Agronomy started in my childhood since farming was the only way of living in our society where I was growing up. This led up me to pursuing a bachelor’s degree in Horticulture at JKUAT and started my career at Technoserve impacting growers with GAP knowledge. One thing led to the other and I found myself in Bayer as a technical assistant in horticulture sector and later joined the floriculture industry where I have grown through for 10 year to my current role of leading Floriculture and Export vegetables sector in Kenya. Farmers are the most patient people you will ever find, and out of this you can learn a lot from them. That’s why I enjoy working with the farmer.

This Valentine’s Day many people bought flowers for their significant other without a lot of thought as to where those flowers came from. International trade, however, has a huge part to play in keeping the UK’s florists stocked with fresh cut flowers.

Where the UK imports flowers from
A little-known fact is the second top import market to the UK for flowers is Kenya, which supplies just over 8 percent of British-sold flowers, or 10,000 tonnes, worth not far off £67 million. Cut flowers account for 25% of all Kenyan imports to the UK.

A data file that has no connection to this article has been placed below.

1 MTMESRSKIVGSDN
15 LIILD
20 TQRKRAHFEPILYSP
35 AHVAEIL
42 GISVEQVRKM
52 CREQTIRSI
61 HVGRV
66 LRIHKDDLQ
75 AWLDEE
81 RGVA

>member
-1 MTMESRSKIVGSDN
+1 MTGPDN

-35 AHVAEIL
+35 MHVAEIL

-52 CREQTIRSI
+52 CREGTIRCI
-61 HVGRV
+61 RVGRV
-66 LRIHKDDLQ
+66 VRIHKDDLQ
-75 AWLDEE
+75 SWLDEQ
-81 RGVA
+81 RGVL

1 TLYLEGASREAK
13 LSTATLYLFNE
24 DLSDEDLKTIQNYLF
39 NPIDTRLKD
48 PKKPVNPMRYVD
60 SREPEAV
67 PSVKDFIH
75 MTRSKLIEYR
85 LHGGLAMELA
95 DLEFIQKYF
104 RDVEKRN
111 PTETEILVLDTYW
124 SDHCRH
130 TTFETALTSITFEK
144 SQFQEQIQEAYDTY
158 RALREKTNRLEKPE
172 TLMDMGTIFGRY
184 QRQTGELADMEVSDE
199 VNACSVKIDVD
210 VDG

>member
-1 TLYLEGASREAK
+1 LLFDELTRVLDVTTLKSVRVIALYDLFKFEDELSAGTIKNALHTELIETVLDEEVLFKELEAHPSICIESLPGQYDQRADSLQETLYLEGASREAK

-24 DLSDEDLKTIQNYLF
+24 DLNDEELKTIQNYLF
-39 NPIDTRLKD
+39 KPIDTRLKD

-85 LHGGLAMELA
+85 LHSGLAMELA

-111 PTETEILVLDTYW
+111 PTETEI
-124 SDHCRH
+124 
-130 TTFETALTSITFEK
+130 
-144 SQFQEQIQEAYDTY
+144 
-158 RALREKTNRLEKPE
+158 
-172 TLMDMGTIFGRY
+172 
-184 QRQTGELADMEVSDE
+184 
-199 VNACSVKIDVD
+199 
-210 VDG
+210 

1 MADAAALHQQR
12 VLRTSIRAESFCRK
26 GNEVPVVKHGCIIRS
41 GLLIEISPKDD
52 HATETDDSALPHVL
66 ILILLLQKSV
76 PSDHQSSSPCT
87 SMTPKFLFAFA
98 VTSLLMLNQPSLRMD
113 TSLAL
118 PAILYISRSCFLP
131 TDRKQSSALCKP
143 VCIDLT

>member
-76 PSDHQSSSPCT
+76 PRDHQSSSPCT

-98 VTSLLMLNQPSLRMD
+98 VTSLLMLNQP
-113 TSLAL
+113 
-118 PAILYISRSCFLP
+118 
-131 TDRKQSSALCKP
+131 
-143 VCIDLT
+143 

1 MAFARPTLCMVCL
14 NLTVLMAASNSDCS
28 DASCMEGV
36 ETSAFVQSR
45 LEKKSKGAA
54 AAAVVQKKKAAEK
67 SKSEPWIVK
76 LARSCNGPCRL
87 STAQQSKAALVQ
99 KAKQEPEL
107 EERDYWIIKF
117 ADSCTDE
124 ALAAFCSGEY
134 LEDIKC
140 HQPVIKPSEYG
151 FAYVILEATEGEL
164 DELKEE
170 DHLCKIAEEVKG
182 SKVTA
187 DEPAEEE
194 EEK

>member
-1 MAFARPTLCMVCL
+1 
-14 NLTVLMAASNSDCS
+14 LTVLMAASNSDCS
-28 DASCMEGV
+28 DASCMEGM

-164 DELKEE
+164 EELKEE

Alongside the domestic UK trade in flower cultivation, the biggest import market to Britain is the Netherlands, which supplies more than 80 percent of cut flowers, worth £500 million, according to Trade Maps.

Digital trade corridor
The Institute of Export & International Trade has been working with donor organisation TradeMark East Africa (TMEA) to implement a ‘digital trade corridor’ between the UK and Kenya to help simplify trade between the two nations.

The initiative, called the ‘UK-Kenya Trade Logistics Information Pipeline’ (TLIP), aims to eliminate documentation and introduce better visibility in the supply chains flowing between the UK and Kenya. This initiative builds upon the Kenya-UK Economic Partnership Agreement, which was signed in December 2020.

If it is possible to learn from the mistakes of others, a moment has come for our parliamentary committees and the Ministry of Agriculture to take a good look at Sri Lanka. For, what better way to implement great policies than by seeing their impact beforehand?

And, as the Kenyan establishment continues to flirt with the idea of banning most of the country’s pesticides, it now has a full example of a country that did it. For, in April last year, Sri Lanka became the world’s first organic-only nation, by banning all agrochemicals.